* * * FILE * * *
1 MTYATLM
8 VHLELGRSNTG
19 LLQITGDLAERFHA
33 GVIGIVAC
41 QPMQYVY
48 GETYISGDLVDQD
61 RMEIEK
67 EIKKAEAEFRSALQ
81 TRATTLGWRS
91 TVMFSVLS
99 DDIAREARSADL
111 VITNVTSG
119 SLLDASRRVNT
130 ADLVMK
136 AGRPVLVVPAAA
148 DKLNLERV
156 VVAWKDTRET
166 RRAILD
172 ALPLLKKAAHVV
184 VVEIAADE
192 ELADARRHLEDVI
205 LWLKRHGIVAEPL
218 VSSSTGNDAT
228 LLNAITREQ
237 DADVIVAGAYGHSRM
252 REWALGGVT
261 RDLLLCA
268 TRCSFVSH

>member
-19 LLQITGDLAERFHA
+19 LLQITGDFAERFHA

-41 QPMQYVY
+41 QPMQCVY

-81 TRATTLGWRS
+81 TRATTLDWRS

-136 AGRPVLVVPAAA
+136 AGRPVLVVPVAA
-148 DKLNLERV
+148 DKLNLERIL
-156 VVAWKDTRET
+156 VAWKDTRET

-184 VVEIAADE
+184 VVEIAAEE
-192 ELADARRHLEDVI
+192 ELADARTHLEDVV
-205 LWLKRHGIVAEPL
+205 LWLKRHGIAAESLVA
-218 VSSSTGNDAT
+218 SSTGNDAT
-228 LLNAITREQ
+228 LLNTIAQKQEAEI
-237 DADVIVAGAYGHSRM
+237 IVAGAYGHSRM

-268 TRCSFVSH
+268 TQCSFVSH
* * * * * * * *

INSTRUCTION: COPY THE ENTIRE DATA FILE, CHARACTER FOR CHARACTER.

1 MTYATLM
8 VHLELGRSNTG
19 LLQITGDLAERFHA
33 GVIGIVAC
41 QPMQYVY
48 GETYISGDLVDQD
61 RMEIEK
67 EIKKAEAEFRSALQ
81 TRATTLGWRS
91 TVMFSVLS
99 DDIAREARSADL
111 VITNVTSG
119 SLLDASRRVNT
130 ADLVMK
136 AGRPVLVVPAAA
148 DKLNLERV
156 VVAWKDTRET
166 RRAILD
172 ALPLLKKAAHVV
184 VVEIAADE
192 ELADARRHLEDVI
205 LWLKRHGIVAEPL
218 VSSSTGNDAT
228 LLNAITREQ
237 DADVIVAGAYGHSRM
252 REWALGGVT
261 RDLLLCA
268 TRCSFVSH

>member
-19 LLQITGDLAERFHA
+19 LLQITGDFAERFHA

-41 QPMQYVY
+41 QPMQCVY

-81 TRATTLGWRS
+81 TRATTLDWRS

-136 AGRPVLVVPAAA
+136 AGRPVLVVPVAA
-148 DKLNLERV
+148 DKLNLERIL
-156 VVAWKDTRET
+156 VAWKDTRET

-184 VVEIAADE
+184 VVEIAAEE
-192 ELADARRHLEDVI
+192 ELADARTHLEDVV
-205 LWLKRHGIVAEPL
+205 LWLKRHGIAAESLVA
-218 VSSSTGNDAT
+218 SSTGNDAT
-228 LLNAITREQ
+228 LLNTIAQKQEAEI
-237 DADVIVAGAYGHSRM
+237 IVAGAYGHSRM

-268 TRCSFVSH
+268 TQCSFVSH